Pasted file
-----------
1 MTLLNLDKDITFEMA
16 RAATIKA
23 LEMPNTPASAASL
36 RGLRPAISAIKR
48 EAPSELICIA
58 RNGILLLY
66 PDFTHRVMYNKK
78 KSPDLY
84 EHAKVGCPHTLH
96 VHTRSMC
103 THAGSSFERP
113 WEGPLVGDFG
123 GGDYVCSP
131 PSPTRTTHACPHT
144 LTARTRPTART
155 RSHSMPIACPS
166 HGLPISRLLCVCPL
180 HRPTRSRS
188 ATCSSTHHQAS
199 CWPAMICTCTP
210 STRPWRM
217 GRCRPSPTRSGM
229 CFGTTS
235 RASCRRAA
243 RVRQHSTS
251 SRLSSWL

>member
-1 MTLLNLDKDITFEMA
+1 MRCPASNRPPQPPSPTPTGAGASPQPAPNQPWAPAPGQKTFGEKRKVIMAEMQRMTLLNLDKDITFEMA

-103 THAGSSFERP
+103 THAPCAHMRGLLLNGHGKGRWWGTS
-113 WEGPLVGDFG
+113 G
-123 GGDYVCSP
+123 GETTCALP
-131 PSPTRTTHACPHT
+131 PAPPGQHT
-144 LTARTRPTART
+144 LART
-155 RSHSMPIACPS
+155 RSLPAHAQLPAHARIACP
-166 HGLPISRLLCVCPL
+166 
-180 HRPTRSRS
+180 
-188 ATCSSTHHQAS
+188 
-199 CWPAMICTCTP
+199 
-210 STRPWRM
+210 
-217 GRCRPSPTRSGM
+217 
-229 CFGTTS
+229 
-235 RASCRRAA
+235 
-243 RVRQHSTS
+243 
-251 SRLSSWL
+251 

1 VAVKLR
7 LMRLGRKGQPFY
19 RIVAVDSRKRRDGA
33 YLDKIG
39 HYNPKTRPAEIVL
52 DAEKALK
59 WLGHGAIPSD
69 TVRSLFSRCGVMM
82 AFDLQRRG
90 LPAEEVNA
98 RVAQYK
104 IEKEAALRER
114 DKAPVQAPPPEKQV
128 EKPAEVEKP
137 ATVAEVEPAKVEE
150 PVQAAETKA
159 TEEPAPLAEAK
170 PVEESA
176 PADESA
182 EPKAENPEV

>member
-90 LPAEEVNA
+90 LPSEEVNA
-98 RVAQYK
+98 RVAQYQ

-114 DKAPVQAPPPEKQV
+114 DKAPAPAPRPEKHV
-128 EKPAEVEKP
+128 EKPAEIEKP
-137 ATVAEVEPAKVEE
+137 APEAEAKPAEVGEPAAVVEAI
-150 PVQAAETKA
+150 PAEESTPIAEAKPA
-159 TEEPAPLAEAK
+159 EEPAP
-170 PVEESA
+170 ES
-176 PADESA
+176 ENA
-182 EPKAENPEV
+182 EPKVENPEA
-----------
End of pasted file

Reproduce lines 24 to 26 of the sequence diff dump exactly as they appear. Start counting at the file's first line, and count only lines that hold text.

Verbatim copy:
235 RASCRRAA
243 RVRQHSTS
251 SRLSSWL